The onset of a woman's menstrual cycle is the indication that your body is preparing the uterus for childbirth. As mentioned in previous articles, ovulation starts from the first day menstrual bleeding commenced. Typically, ovulation usually occurs within 14 days of the commencement of this menstruation cycle. This is called the fertility period. This period will last up to 12- 14 days (will vary from one woman to another) and is the ideal time to have intercourse if you are planning to have a child.
During this time an ovum enters the Fallopian tube. The Fallopian tubes are very thin. Consists of fine fibers. The fibers move in such a way that they push the ovum toward the uterus. The ovum will remain in the fallopian tube for up to 48 hours. However, it remains fertile for only half of that time. Meanwhile, after intercourse sperm can remain active inside the female reproductive system for up to 72 hours.
When sperm is released into the vagina it moves into the uterus using its tails across the Cervia. Of the more than 400 million sperm that is initially deposited in the vagina, only around tens of thousands enter the womb. Out of which a few hundred make it up to the fallopian tube. This journey takes 2 - 7 hours. If there is an ovum when the sperm enters the fallopian tube, one of these sperm will penetrate the outer membrane of the ovum. This is called fertilization. Fertilization happens in the middle part of the fallopian tube.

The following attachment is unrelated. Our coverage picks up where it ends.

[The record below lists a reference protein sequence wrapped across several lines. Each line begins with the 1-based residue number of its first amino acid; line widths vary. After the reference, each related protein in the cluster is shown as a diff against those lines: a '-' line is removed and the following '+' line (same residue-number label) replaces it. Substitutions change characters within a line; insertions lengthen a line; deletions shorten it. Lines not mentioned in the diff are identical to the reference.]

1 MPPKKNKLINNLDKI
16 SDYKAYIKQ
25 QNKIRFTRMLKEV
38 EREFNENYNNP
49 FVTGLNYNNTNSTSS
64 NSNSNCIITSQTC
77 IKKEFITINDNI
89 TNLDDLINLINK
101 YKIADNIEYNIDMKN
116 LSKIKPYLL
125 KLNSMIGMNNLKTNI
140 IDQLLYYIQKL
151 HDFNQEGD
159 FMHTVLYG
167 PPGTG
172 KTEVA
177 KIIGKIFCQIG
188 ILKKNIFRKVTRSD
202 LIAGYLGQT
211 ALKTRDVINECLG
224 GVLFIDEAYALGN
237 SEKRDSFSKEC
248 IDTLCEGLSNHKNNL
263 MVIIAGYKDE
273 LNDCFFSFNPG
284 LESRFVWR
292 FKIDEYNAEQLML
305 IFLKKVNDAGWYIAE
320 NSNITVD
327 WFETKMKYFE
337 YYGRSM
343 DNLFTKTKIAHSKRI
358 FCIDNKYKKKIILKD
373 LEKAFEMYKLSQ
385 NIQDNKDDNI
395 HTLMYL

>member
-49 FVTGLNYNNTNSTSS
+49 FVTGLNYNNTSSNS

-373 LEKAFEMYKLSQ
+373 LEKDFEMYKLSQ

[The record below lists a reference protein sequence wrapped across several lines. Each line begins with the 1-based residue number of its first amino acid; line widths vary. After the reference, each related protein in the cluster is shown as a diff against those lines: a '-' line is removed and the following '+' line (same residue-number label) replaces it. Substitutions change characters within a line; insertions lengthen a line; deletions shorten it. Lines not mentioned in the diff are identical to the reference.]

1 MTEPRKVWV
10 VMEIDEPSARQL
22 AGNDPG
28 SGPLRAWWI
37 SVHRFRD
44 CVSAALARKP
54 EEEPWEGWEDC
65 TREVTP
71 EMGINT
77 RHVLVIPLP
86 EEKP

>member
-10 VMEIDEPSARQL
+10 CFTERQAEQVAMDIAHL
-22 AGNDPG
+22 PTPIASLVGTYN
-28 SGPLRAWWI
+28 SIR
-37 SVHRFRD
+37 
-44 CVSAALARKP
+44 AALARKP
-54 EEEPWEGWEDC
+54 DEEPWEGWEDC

When the ovum is fertilized, one of its two nuclei is the nucleus of the sperm and the other is the nucleus of the egg. Each of these nuclei will consist of 23 chromosomes. When combined it will create 23 pairs of chromosomes. All of this takes less than 12 hours. The fertilized ovum will now commence its process of developing into an embryo. This is also the time the embryo commences its movement into the womb to embed itself onto the wall of the womb. Here it shall remain for a period of 38 weeks!
The date of pregnancy is calculated from the date of the last menstruation. This is not the day you became pregnant. But we can estimate that the date of pregnancy was two weeks after the last menstruation day.
Article by Dr. Krishan de Silva, Obstetrician and Gynecologist at Balapitiya Base Hospital.